Chinese Animation and Socialism: From Animators’ Perspectives, edited by Daisy Yan Du. Brill, 2022. 287 pp.

By Jason Cody Douglass

Armed with a Type-38 rifle to protect herself from bandits, 16-year-old camerawoman Duan Xiaoxuan ventured into the countryside outside of Changchun with half a dozen fellow animators to complete research and preproduction for Thank You, Kitty (1950). Duan had already worked at the Northeast Film Studio for two years at that point, and was also in the midst of preparing for the studio’s impending move to Shanghai. She recalls the katong division overcoming severe material limitations during those years, including having to borrow scraps of leftover filmstock from the sound department: “sometimes,” Duan writes, “we’d get halfway through only to find out that the film had already been exposed” (30). Even after she and her teenage peers relocated to Shanghai to become founding members of the Shanghai Animation Film Studio (hereafter, SAFS), they faced repeated obstacles born from film’s materiality, such as a missing sequence from the ink-painting short Little Tadpoles Look for Mama (1960) after a festival screening in Czechoslovakia: “the part with the goldfish was missing. It had been stolen, cut right out of the film, which shows how influential the film was internationally” (42). But what Duan did manage to shoot during the Socialist era (1949-76) – “from color puppet animation to papercutting animation, ink-painting animation to three-dimensional animation” (39) – could not be pilfered by any manner of bandit, and continues to enrich the history of Chinese animated media.

Duan’s riveting reflections on her career, which now spans eight decades, constitute one of the standout contributions to Chinese Animation and Socialism: From Animators’ Perspectives (2021), a collection of seventeen chapters edited by Daisy Yan Du. Divided between seven thematic sections, the essays are mostly expanded and revised versions of remarks delivered at “Chinese Animation and (Post) Socialism: From Animators’ Perspectives,” an April 2017 conference hosted by Du at Hong Kong University of Science and Technology (HKUST). Free recordings (with Chinese- and English-language subtitles) of the conference have been made available online for cross-reference; a few of the chapters are new offerings from those unable to attend the event, or have been stitched together from interview transcripts by Du and Song Han.

In her introduction to the volume, Du outlines the collection’s approach to periodization, elaborates upon scholarly contestations over what constitutes China’s (post-)socialist era(s), and explains the book’s aim as a corrective measure for an under-investigated – or, in English-language scholarship, a downright “demonized” (3) – historical period. Further, Du writes of the central role Duan performed in gathering such a diverse array of voices from the SAFS for the conference and subsequent publication, including music composer Jin Fuzai (Chapter 11), voice actress Ding Jianhua (Chapter 12), screenwriter Ling Shu (Chapter 13), several former presidents of the SAFS (Chapters 3, 9, 10), and close friends or descendants of those who have passed away (Chapters 1, 14, 15). Director Lin Wenxiao’s opening disclaimer that her “chapter is less an essay and more casual thought” (63) could be said of several other chapters, many of which are written in an autobiographical mode by septua- and octogenarians forthright about their shared belief that “the tradition that we passed on at that time is a precious tradition and that our generation’s legacy should endure” (128). What results is a volume that succeeds in preserving first-hand accounts of production stories and techniques for future generations of scholars to comb through, albeit in a form that occasionally verges upon the hyperbolic and thus must be read and cited as one valuable source among others. Though infrequent, a few baseless claims sprinkled throughout the collection (i.e., “animation did not originate in China; it begins with Disney” [158], or the assertion that Chen Bo’er came to direct The Dream to Be an Emperor [1947] “because she was a woman and thus understood children better” [235]) are likely to cause readers to bristle, but astute students will know how to sift gems from sand. Context is key here, as the collection contains not research papers written by scholars but rather the reflections of senior practitioners toward the end of their careers; it excels in its endeavor to capture a range of memories and perspectives from industry insiders, including those hazy or contentious.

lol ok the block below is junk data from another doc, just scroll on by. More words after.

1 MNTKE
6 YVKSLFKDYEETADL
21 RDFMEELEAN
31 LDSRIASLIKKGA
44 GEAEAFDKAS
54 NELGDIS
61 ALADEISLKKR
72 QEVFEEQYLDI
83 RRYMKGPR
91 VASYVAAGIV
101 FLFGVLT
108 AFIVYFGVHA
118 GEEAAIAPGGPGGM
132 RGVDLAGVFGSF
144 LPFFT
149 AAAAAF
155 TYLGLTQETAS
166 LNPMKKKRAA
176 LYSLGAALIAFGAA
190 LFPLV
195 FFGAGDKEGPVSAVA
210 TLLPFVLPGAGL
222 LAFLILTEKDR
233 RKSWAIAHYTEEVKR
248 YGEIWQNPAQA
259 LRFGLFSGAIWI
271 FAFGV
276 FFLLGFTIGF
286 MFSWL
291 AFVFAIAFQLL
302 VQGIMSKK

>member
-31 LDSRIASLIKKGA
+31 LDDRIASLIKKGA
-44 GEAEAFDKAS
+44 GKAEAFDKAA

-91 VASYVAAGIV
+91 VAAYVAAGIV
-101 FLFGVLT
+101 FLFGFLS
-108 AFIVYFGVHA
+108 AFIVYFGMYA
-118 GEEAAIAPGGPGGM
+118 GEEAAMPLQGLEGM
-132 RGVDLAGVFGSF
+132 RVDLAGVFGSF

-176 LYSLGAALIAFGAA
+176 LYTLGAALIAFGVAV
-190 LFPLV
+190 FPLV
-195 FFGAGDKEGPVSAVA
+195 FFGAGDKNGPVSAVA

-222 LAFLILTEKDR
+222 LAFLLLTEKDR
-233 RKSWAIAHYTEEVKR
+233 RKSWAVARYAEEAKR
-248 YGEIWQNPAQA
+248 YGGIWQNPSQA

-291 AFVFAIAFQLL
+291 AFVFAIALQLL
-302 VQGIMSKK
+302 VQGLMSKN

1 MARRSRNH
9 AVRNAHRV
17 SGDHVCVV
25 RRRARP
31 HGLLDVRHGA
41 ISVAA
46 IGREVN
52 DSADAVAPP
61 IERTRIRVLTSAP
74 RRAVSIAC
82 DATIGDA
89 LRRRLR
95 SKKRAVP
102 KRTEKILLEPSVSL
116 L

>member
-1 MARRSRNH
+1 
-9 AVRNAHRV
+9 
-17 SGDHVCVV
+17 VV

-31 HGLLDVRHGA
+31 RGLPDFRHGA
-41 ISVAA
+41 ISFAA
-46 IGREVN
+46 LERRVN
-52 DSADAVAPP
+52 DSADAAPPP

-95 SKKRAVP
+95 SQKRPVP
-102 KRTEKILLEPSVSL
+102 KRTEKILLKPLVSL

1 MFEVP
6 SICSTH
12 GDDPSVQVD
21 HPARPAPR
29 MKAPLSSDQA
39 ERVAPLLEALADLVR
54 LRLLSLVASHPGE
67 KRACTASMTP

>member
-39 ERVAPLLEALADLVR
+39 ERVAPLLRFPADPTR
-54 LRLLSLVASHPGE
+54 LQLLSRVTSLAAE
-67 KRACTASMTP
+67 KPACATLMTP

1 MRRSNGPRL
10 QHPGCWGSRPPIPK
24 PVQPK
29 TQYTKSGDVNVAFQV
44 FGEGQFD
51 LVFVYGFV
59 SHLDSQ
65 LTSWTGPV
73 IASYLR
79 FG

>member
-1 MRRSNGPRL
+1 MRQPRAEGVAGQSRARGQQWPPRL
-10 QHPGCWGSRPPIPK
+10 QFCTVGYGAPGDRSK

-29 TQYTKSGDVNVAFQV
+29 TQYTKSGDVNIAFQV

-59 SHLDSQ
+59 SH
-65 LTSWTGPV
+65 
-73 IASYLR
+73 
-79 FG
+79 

While Du and Duan did much of the heavy lifting to bring the conference and collection to fruition, special attention must be paid to the herculean efforts displayed by the publication’s team of translators, many of whom tackled three or four chapters each: Eva Chang, Shaopeng Chen, Yan Chen, Isabel Galwey, Yixing Li, Sean Macdonald, and Nick Stember. The pairing of their field-specific expertise and top-notch linguistic abilities results in accurate, lucid, and finely edited translations, even in the cases of those essays replete with tricky proper nouns, poetic allusions, and/or industry jargon. Consistent standardization of film titles and certain technical terminology, such as A Da’s practice of “paste paintings” (238), should solidify the text’s position as a reference book for Chinese animation studies, even if some scholars might take issue with those titles and terms which stray significantly from prior convention. Macdonald’s meticulous footnoting of one of the collection’s lengthiest and most theoretical chapters (“Synesthesia of Music and Image”) greatly improves the readability of the author’s prose, which assumes familiarity with Chinese musical traditions: only with this explanatory scaffolding could the reader hope to follow Jin’s points about the disparate pitches and tones of the banhu, zhuihu, and guanzi (159-61) used in the scoring of Three Monks (1980). Considering that the enduring under-representation of Chinese texts in English-language animation studies is due in part to linguistically- and culturally-specific barriers, the translators have made an extremely valuable contribution to the field. That a Chinese-language version of this publication “will soon be published in mainland China” (xi) is icing on the cake.